Who’s to decide?

There are few who would disagree that the events of Sept. 11, 2001, changed the face of the U.S., and anyone with eyes can agree on the effect it had on New York and lower Manhattan. But that’s where it stops. The root causes of the attacks, the political fallout because of it and the means of resolution, these issues are in constant debate, fueling agendas from both sides of the political spectrum, often at the expense of the real victims of the attacks, New Yorkers.


Never has this been more apparent than during the recent battles over the proposed World Trade Center memorial site and the embattled Freedom Center.


Tom Bernstein, the co-founder and chairman of the International Freedom Center, resigned Wednesday from the board of the World Trade Center Memorial Foundation. Bernstein was the initial founder of the Freedom Center, a museum dedicated not only to the events of Sept. 11, but to the idea of freedom and how U.S. policies uphold, and occasionally don’t uphold these ideals. It proposed to be a living center providing insight and education opportunities, becoming an active part of the community affected by the attacks.


On Sept. 28, New York Gov. George Pataki gave the center its walking papers. His decision, which was the culmination of months of debate and ultimatums, was preceded by the departure of the New York Drawing Center, and board members including former president of the Museum of Modern Art, Agnes Gund, journalist Barbara Walters and financier Henry R. Kravis.


The eviction by Pataki was fueled by bi-partisan political forces, including Democratic Sen. Hillary Clinton but was mainly brought about by the work of Debra Burlingame, head of the group, Take Back the Memorial, and sister to Charles F. "Chic" Burlingame, the pilot whose plane was crashed into the Pentagon on Sept. 11. In her editorial, “The Great Ground Zero Heist” published in the Wall Street Journal last June, Burlingame lambastes the proposed Freedom Center for the inclusion of the prisoner treatment at Abu Ghraib in its exploration of the events of Sept. 11. Also included on Burlingame’s list is the proposed inclusion of other U.S. points of shame: public lynching, Jim Crow laws, the Trail of Tears. In the article she states, “Rather than a respectful tribute to our individual and collective loss, [the visiting public] will get a slanted history lesson, a didactic lecture on the meaning of liberty in a post-9/11 world.”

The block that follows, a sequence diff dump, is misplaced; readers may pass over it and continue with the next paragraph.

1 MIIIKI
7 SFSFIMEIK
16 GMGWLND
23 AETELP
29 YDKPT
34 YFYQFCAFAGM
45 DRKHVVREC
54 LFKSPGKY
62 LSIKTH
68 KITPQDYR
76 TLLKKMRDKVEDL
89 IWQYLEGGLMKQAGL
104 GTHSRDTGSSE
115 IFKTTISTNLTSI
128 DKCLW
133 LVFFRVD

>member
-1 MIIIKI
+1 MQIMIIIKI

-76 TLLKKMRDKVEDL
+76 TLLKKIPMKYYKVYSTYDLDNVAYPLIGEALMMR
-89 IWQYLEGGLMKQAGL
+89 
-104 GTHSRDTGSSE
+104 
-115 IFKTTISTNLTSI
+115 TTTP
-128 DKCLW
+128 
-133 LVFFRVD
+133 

Burlingame led a siege against the Freedom Center and the Drawing Center, which would’ve been housed in the same building as the Freedom Center. Burlingame’s purpose was to ensure an “absolute guarantee” that the center would do nothing to “denigrate America.” The withdrawal of the Freedom Center and Drawing Center reveals an inadequacy for all parties to agree on the same terms.


The political agendas involved in the World Trade Center memorial debacle are varied enough to fill every page of this paper with facts, connections and schema, but their ultimate result is the same, more loss for the people of New York.


Debra Burlingame doesn’t live in New York, and her brother didn’t die there. Her agenda is based on emotion and the righteous rage of loss. She is not considering the life of New Yorkers, but the loss of life surrounding her. Pataki and Clinton are both looking at 2008 presidential bids, their conservative rhetoric are pre-campaign insurances that they can ride the neo-conservative wave to the White House. Again, there is no consideration for the people of New York or the cultural future of Manhattan. What Pataki, Clinton and Burlingame are responsible for through their shortsighted opportunism is cultural death in Lower Manhattan.


The International Freedom Center could have been a crossroads of cultural growth and an opportunity to explore the many aspects of what it means to be from the U.S. post-Sept. 11. It was intended to celebrate life and freedom in the face of adversity. Instead it will serve as a constant reminder of death, a mausoleum in the heart of the city.


And while the attacks of Sept. 11 are fresh in our minds how long until the ramifications of the Bush Whitehouse overshadow them? How long until the memorial to the dead of Sept. 11 becomes another public work: dated, stagnant in focus, and maintained to a level of mediocrity? It’s a shame the people of New York were not given a voice in the debate, and it’s a shame that once again they will suffer because of the events of that awful Tuesday.